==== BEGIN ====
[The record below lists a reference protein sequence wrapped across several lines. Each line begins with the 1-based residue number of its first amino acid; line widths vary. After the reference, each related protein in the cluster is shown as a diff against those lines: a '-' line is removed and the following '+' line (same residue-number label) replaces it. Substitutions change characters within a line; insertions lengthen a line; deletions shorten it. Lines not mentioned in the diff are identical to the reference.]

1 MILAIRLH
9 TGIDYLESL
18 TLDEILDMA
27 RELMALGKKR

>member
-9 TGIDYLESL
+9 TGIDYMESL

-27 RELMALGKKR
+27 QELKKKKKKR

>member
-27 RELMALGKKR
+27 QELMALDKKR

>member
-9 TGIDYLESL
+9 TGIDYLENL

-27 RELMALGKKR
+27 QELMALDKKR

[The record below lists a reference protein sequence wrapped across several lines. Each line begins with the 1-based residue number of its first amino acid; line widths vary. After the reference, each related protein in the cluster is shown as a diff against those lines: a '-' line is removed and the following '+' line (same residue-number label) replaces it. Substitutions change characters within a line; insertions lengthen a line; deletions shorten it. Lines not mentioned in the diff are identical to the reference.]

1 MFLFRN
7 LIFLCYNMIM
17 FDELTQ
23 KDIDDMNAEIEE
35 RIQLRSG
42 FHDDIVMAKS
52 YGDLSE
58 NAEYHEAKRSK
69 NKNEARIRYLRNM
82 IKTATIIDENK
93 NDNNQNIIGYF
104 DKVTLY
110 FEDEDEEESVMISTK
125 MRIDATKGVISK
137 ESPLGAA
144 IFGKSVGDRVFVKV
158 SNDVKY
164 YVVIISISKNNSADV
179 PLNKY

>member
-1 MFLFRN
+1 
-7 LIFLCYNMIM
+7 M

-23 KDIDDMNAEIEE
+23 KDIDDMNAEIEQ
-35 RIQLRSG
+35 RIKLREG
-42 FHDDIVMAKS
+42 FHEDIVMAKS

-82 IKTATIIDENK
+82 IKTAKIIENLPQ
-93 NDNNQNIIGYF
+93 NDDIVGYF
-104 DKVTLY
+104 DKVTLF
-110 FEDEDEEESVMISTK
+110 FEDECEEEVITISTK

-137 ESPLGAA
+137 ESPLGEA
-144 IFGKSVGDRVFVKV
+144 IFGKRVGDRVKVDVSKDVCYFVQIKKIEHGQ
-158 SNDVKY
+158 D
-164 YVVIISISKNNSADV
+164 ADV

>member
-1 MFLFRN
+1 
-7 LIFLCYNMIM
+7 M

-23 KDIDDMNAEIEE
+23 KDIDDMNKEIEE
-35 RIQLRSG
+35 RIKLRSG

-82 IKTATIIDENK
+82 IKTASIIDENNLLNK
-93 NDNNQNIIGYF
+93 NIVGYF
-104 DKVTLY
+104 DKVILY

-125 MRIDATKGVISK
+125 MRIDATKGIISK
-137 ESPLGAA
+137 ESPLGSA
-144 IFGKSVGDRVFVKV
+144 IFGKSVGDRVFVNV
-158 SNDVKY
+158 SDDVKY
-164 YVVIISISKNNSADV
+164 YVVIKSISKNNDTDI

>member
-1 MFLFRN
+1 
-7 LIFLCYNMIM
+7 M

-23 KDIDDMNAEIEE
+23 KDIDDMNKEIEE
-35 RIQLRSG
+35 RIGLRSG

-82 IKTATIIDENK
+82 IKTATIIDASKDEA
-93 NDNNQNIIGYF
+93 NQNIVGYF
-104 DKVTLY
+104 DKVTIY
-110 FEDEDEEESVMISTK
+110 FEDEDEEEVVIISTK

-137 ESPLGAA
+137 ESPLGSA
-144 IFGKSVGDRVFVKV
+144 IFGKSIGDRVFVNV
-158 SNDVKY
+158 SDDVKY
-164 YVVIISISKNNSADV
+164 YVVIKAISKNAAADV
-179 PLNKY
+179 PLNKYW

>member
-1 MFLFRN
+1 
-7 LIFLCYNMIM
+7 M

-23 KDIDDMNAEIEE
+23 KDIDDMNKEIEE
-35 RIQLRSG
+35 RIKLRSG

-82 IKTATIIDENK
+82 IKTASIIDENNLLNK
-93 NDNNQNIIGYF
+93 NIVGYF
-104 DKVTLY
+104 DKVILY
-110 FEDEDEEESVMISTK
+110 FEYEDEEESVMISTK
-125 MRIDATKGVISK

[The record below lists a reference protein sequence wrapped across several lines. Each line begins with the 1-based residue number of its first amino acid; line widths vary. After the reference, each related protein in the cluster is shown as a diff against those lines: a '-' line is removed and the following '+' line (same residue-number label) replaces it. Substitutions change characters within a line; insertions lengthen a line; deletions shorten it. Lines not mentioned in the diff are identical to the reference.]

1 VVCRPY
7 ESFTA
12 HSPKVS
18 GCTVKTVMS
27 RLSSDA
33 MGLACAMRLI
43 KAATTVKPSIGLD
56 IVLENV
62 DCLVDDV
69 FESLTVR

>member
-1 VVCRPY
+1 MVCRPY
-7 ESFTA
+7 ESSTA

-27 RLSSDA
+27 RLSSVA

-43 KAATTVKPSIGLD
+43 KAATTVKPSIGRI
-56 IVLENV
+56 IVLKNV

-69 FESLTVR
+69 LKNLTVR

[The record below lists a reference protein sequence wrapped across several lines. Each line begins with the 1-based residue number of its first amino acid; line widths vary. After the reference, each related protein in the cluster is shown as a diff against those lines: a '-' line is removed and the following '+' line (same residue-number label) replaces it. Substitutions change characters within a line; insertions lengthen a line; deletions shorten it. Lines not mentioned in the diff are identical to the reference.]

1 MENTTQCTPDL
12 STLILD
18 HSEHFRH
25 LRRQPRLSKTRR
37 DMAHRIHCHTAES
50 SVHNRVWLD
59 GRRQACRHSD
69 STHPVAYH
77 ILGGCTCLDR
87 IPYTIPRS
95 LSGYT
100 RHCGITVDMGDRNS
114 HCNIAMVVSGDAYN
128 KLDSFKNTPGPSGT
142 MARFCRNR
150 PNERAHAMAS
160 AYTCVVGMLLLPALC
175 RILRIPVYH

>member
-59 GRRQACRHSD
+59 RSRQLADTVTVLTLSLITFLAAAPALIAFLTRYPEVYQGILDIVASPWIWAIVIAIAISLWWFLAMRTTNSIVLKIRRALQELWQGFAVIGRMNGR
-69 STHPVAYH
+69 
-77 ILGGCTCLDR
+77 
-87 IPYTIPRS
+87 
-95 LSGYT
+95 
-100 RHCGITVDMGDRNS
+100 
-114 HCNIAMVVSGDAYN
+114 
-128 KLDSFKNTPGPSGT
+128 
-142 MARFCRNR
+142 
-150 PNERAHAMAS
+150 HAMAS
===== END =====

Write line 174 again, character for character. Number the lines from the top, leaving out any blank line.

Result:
128 KLDSFKNTPGPSGT